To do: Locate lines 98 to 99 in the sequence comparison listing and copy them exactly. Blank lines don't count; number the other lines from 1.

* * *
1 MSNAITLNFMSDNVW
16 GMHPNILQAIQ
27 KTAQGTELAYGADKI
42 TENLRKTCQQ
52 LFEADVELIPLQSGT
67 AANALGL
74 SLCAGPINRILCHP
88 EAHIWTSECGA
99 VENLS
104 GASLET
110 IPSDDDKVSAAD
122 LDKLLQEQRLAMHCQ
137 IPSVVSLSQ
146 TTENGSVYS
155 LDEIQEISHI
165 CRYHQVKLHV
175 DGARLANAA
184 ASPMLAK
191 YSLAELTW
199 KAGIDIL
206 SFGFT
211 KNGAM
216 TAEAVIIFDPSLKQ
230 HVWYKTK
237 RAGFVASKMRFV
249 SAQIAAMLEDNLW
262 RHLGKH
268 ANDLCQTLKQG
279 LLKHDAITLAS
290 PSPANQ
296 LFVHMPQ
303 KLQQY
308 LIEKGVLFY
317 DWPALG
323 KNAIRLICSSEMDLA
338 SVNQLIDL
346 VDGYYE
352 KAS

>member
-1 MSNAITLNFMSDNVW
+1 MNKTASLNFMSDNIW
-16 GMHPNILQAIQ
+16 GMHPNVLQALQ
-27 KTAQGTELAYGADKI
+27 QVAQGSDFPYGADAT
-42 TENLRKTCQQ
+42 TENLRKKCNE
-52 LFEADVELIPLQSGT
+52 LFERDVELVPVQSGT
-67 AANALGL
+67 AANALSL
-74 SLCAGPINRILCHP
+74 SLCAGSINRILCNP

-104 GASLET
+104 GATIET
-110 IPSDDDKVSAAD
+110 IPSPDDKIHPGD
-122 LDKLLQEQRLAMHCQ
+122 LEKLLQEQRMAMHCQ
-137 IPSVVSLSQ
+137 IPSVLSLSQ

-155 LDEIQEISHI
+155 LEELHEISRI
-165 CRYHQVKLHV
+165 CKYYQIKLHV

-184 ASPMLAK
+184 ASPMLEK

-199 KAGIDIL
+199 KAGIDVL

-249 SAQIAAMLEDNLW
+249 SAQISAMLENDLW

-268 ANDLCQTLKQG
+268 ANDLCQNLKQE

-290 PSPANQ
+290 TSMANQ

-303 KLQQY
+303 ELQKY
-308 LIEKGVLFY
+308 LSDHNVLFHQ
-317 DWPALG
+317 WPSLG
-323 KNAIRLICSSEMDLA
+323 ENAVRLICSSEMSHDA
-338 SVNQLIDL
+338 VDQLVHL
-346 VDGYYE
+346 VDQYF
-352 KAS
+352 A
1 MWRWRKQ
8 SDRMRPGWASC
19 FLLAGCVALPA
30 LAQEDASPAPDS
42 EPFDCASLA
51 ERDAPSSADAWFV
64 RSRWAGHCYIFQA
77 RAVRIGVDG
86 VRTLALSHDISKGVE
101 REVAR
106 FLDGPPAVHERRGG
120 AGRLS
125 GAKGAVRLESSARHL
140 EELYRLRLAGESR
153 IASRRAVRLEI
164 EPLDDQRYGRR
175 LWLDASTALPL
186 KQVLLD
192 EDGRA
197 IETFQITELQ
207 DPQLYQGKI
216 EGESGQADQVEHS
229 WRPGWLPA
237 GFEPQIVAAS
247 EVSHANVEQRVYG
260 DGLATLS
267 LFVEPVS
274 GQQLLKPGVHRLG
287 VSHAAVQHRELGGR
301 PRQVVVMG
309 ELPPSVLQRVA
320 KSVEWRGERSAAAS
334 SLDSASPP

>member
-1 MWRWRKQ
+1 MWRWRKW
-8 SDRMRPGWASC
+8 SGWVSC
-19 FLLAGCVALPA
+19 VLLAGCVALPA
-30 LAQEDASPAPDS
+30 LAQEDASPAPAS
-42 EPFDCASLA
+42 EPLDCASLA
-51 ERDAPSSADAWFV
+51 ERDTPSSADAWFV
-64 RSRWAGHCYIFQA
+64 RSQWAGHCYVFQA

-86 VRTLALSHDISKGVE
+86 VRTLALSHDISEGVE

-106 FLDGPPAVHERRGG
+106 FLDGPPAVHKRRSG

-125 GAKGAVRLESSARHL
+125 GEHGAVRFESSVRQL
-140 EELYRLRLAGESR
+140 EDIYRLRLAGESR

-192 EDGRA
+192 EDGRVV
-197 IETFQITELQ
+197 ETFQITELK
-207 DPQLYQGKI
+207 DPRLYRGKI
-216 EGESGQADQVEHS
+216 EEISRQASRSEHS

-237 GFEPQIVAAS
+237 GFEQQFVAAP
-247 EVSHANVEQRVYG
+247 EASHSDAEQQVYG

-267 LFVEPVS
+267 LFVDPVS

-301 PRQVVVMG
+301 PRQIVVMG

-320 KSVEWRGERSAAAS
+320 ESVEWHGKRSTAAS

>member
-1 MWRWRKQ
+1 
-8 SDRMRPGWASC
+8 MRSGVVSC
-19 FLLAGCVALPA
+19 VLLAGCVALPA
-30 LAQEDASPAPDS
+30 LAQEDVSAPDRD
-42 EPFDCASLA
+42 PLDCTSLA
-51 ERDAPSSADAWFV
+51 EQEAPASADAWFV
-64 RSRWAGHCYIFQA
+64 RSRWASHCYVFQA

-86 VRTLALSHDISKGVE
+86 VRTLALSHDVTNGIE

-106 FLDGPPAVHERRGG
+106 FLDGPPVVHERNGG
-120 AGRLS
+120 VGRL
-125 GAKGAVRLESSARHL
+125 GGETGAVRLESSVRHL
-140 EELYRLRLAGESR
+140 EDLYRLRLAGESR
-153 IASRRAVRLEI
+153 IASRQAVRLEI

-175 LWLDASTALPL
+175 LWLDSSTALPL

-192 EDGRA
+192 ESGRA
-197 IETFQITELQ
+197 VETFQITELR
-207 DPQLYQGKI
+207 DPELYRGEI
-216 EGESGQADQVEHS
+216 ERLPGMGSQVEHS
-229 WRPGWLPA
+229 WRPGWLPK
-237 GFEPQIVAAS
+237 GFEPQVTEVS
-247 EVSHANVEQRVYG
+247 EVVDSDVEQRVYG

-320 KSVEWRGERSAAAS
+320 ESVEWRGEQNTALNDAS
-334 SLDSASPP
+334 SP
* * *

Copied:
86 VRTLALSHDISKGVE
101 REVAR